Taylor River

Taylor River (Lite Report)

Difficulty Advanced
Ideal Days To Fish N/A

Weekly Report

Report DateSept. 2, 2022

Note: This report is a part of the FlyCast Lite reporting program and is updated seasonally or in the event of substantial changes that alter fly fishing tactics. FlyCast Lite reports are intended to give anglers a high level overview on seasonal conditions and general fishing tactics.

It is business as usual on the Taylor River, below Taylor Park reservoir. Stable flows and consistent bug life have made for some productive days on the water. That being said, the water has been busy so a timely arrival will be crucial. Otherwise, the water downstream has been productive and offers more room to spread out. Water clarity is good, making for a skittish and selective trout. With this in mind, a clean drift and proper presentation will go a long way when it comes to landing these fickle trout. Additionally, sight fishing will dramatically improve your odds. We like to survey the water and locate holding trout before aimlessly casting. Trout are holding in their typical lies (deep and slow pools and runs), but have been prone to spread out and rise to the surface upon hatch activity. Small and simple nymph rigs with comparatively bigger lead flies in the searcher/attractor variety followed by one or more midge or baetis will do most of the heavy lifting. However, sporadic midge and BWO hatches will justify rigging up some dry flies. Otherwise, hopper droppers or dry droppers fished along the banks and through the shallow riffles and seams will likely produce as well, especially on the lower sections of the Taylor.

Recommended Flies

River Flow

Flow Region

Detailed River Info

Background

The Taylor River is the largest tributary to the Upper Gunnison River and originates in the high country of northeast Gunnison county near the continental divide. From the headwaters, the Taylor River flows southeast to Taylor Park Reservoir before turning southwest, through Taylor Canyon, for about 26 miles toward Almont where it meets the East River. Below the Taylor Park Dam, is one of Colorado’s most prized tailwaters and is home to some beefy rainbow, cutthroat, cutbow and brown trout. While there is some incredible fishing near the headwaters, above the dam, this report will emphasize the tailwater section and to a lesser extent the subsequent 26 mile stretch through the canyon. Below the dam, you’ll find some deeper runs, slow pools and pocket water. Whereas, further south, water velocity picks up making the pockets and faster riffles more attractive holding places for trout. The Taylor is a must for every angler as it offers some incredible landscape and fishing. That being said, this tailwater see’s its fair share of angler pressure, so come prepared for crowds.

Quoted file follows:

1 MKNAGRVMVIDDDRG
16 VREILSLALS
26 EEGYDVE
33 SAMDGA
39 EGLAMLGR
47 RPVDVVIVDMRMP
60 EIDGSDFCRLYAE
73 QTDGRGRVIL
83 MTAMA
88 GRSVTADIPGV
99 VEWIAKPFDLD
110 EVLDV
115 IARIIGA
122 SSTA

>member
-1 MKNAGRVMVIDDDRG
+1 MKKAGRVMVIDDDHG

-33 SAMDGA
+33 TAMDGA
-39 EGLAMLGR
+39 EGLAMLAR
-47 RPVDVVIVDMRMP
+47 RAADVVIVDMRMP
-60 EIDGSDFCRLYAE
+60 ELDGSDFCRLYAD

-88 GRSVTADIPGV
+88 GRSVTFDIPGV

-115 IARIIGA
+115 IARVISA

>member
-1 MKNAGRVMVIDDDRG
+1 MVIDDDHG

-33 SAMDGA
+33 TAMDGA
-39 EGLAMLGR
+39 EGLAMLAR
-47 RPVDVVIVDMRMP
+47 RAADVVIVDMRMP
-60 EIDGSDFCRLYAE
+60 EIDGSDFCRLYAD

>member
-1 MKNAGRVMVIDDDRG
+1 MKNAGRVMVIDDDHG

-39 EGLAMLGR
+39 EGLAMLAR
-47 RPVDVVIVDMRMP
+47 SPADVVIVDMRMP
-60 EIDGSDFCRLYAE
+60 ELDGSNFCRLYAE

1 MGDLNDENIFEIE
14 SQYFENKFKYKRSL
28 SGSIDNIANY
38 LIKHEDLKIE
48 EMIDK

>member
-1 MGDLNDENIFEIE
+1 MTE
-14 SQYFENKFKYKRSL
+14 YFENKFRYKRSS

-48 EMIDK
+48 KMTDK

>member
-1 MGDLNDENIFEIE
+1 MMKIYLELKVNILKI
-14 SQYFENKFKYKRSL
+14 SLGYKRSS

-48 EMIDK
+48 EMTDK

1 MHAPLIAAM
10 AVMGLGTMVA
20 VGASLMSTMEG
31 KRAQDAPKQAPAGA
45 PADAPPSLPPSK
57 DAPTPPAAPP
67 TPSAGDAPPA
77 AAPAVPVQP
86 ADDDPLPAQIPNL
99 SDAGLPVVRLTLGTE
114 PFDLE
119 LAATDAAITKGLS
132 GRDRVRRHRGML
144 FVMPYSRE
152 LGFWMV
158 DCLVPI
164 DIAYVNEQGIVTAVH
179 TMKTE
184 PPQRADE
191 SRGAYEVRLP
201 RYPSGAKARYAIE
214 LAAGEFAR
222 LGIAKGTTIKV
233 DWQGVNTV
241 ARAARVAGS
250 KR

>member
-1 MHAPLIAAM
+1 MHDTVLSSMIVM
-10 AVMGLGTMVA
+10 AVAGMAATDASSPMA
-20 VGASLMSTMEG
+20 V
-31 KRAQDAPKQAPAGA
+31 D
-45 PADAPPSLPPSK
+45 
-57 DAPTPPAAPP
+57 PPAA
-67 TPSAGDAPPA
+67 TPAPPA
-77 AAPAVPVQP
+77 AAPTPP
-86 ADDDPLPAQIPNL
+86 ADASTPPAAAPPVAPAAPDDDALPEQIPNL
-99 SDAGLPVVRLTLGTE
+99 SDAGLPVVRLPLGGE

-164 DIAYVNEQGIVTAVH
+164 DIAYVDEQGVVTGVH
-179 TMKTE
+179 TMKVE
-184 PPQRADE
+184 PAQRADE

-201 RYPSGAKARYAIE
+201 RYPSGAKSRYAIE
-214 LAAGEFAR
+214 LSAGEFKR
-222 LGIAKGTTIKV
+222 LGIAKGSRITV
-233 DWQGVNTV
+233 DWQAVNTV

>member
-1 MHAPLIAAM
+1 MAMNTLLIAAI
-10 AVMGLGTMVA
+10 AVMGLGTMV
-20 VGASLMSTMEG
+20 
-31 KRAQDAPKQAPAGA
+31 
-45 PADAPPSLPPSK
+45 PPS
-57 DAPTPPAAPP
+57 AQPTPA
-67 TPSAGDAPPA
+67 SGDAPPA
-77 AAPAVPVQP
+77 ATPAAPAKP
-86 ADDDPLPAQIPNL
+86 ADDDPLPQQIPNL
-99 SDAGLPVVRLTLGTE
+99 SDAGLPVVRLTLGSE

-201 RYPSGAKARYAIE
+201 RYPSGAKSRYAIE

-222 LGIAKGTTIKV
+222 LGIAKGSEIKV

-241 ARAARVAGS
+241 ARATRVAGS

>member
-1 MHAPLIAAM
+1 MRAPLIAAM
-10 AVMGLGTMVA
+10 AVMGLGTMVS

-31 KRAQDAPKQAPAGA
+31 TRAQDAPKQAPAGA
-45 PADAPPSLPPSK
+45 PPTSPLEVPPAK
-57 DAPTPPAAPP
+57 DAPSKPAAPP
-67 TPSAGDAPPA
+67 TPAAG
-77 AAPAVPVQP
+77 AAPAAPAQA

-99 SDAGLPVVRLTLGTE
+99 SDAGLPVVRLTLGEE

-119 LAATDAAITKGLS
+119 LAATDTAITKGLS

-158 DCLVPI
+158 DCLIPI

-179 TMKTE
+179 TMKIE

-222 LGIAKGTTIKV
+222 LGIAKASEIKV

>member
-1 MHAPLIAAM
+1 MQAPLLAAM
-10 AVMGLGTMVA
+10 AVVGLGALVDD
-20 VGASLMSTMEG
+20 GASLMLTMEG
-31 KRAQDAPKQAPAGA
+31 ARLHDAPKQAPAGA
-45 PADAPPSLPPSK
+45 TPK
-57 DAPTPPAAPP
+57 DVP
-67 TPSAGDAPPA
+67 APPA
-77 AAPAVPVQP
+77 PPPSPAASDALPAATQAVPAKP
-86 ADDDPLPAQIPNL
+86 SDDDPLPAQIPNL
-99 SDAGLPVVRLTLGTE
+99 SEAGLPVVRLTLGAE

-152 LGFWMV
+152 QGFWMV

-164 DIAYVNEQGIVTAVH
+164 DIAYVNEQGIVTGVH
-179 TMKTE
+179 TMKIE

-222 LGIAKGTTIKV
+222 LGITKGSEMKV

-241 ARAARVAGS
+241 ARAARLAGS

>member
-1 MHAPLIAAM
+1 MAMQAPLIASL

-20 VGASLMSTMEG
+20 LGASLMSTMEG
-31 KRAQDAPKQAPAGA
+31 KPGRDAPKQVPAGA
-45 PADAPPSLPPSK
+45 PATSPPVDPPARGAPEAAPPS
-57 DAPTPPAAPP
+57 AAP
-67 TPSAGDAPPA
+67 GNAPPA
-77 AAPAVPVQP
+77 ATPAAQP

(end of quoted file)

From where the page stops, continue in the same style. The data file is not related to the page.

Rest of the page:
Angling

Like any tailwater, the Taylor has its pro’s and con’s. On the plus side, you can fish it year round as the trout receive consistent bug life from the Taylor Reservoir and it doesn’t freeze over in the winter due to warm water being released from the bottom of the dam. As a result of consistent bug life, trout here gorge themselves year round and you can expect to find a few trophy trout. The “Hog Trough”, in particular, holds some of the biggest Taylor River trout and is located just below the dam. While you generally can’t go wrong as far as timing goes, the summer through fall offers some incredible hatch activity in the green drake, caddis and BWO variety making for great dry fly fishing. Otherwise, small and simple nymph rigs will be the most effective mode of fishing regardless of the time of year. On the downside, these trout are picky and skittish due to consistent angler pressure. As such, you’ll need to be at the top of your game. Short clean casts, yarn indicators and light tippet will work in your favor. Additionally, this is certainly a destination location, so don’t expect to have the river to yourself. Fishing is at its best in the late morning to evening, but make sure to get there early to beat the crowds.

River Access

The tailwater section of the Taylor River is located roughly 26 miles northeast of Almont. From CO-135, take CO Rd 742 up the Taylor Canyon toward the dam. Here you’ll find a number of walk-in access points throughout the canyon, just off of the road. While the lower Taylor will offer some solitude, the larger trout can be found within a mile of the dam.